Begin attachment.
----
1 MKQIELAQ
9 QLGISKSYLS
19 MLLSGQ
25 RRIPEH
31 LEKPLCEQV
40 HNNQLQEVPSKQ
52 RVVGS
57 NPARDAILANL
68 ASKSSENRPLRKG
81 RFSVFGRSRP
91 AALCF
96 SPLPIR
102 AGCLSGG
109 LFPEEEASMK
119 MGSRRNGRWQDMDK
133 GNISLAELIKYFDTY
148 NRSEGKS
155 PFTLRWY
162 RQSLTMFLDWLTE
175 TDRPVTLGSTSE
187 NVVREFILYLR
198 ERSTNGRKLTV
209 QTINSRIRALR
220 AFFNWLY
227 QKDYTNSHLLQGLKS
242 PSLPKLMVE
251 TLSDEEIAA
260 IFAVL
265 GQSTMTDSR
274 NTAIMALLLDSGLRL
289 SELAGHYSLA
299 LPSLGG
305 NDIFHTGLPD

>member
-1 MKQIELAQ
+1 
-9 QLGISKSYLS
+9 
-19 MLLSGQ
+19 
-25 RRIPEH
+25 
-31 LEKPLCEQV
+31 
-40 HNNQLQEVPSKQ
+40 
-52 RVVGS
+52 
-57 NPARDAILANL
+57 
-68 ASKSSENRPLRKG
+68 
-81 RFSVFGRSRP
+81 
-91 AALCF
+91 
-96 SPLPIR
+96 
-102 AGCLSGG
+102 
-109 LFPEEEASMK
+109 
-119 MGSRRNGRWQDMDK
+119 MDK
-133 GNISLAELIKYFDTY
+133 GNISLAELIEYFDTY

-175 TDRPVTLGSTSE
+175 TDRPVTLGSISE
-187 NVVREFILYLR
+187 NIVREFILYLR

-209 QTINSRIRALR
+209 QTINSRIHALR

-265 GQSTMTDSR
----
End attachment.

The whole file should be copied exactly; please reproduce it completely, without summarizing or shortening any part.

1 MKQIELAQ
9 QLGISKSYLS
19 MLLSGQ
25 RRIPEH
31 LEKPLCEQV
40 HNNQLQEVPSKQ
52 RVVGS
57 NPARDAILANL
68 ASKSSENRPLRKG
81 RFSVFGRSRP
91 AALCF
96 SPLPIR
102 AGCLSGG
109 LFPEEEASMK
119 MGSRRNGRWQDMDK
133 GNISLAELIKYFDTY
148 NRSEGKS
155 PFTLRWY
162 RQSLTMFLDWLTE
175 TDRPVTLGSTSE
187 NVVREFILYLR
198 ERSTNGRKLTV
209 QTINSRIRALR
220 AFFNWLY
227 QKDYTNSHLLQGLKS
242 PSLPKLMVE
251 TLSDEEIAA
260 IFAVL
265 GQSTMTDSR
274 NTAIMALLLDSGLRL
289 SELAGHYSLA
299 LPSLGG
305 NDIFHTGLPD

>member
-1 MKQIELAQ
+1 
-9 QLGISKSYLS
+9 
-19 MLLSGQ
+19 
-25 RRIPEH
+25 
-31 LEKPLCEQV
+31 
-40 HNNQLQEVPSKQ
+40 
-52 RVVGS
+52 
-57 NPARDAILANL
+57 
-68 ASKSSENRPLRKG
+68 
-81 RFSVFGRSRP
+81 
-91 AALCF
+91 
-96 SPLPIR
+96 
-102 AGCLSGG
+102 
-109 LFPEEEASMK
+109 
-119 MGSRRNGRWQDMDK
+119 MDK
-133 GNISLAELIKYFDTY
+133 GNISLAELIEYFDTY

-175 TDRPVTLGSTSE
+175 TDRPVTLGSISE
-187 NVVREFILYLR
+187 NIVREFILYLR

-209 QTINSRIRALR
+209 QTINSRIHALR

-265 GQSTMTDSR